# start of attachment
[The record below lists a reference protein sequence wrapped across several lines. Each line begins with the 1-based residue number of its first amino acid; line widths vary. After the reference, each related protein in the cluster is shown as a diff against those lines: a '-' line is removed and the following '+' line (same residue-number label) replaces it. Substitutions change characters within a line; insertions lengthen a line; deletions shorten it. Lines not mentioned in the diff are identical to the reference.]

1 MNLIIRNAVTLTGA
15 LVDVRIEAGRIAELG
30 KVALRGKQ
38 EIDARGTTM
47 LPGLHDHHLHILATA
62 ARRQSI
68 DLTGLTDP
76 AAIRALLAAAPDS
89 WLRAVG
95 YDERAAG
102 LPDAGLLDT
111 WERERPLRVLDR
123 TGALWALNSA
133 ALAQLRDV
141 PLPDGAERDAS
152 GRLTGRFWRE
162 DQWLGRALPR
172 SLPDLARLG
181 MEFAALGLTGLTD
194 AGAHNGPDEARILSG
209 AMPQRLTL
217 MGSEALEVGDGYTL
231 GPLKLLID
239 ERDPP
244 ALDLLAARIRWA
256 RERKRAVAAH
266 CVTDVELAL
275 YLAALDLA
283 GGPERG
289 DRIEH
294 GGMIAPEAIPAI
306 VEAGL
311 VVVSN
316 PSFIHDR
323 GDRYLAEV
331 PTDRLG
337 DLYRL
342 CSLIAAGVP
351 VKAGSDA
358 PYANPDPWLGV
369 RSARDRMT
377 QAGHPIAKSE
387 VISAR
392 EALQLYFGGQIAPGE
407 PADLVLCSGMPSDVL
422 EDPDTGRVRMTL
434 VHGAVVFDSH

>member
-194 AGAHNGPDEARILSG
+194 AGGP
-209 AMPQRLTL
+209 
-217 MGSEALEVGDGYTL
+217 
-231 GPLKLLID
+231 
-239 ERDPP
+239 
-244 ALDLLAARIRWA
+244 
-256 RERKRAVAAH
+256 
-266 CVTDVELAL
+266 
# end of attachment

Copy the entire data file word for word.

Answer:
[The record below lists a reference protein sequence wrapped across several lines. Each line begins with the 1-based residue number of its first amino acid; line widths vary. After the reference, each related protein in the cluster is shown as a diff against those lines: a '-' line is removed and the following '+' line (same residue-number label) replaces it. Substitutions change characters within a line; insertions lengthen a line; deletions shorten it. Lines not mentioned in the diff are identical to the reference.]

1 MNLIIRNAVTLTGA
15 LVDVRIEAGRIAELG
30 KVALRGKQ
38 EIDARGTTM
47 LPGLHDHHLHILATA
62 ARRQSI
68 DLTGLTDP
76 AAIRALLAAAPDS
89 WLRAVG
95 YDERAAG
102 LPDAGLLDT
111 WERERPLRVLDR
123 TGALWALNSA
133 ALAQLRDV
141 PLPDGAERDAS
152 GRLTGRFWRE
162 DQWLGRALPR
172 SLPDLARLG
181 MEFAALGLTGLTD
194 AGAHNGPDEARILSG
209 AMPQRLTL
217 MGSEALEVGDGYTL
231 GPLKLLID
239 ERDPP
244 ALDLLAARIRWA
256 RERKRAVAAH
266 CVTDVELAL
275 YLAALDLA
283 GGPERG
289 DRIEH
294 GGMIAPEAIPAI
306 VEAGL
311 VVVSN
316 PSFIHDR
323 GDRYLAEV
331 PTDRLG
337 DLYRL
342 CSLIAAGVP
351 VKAGSDA
358 PYANPDPWLGV
369 RSARDRMT
377 QAGHPIAKSE
387 VISAR
392 EALQLYFGGQIAPGE
407 PADLVLCSGMPSDVL
422 EDPDTGRVRMTL
434 VHGAVVFDSH

>member
-194 AGAHNGPDEARILSG
+194 AGGP
-209 AMPQRLTL
+209 
-217 MGSEALEVGDGYTL
+217 
-231 GPLKLLID
+231 
-239 ERDPP
+239 
-244 ALDLLAARIRWA
+244 
-256 RERKRAVAAH
+256 
-266 CVTDVELAL
+266 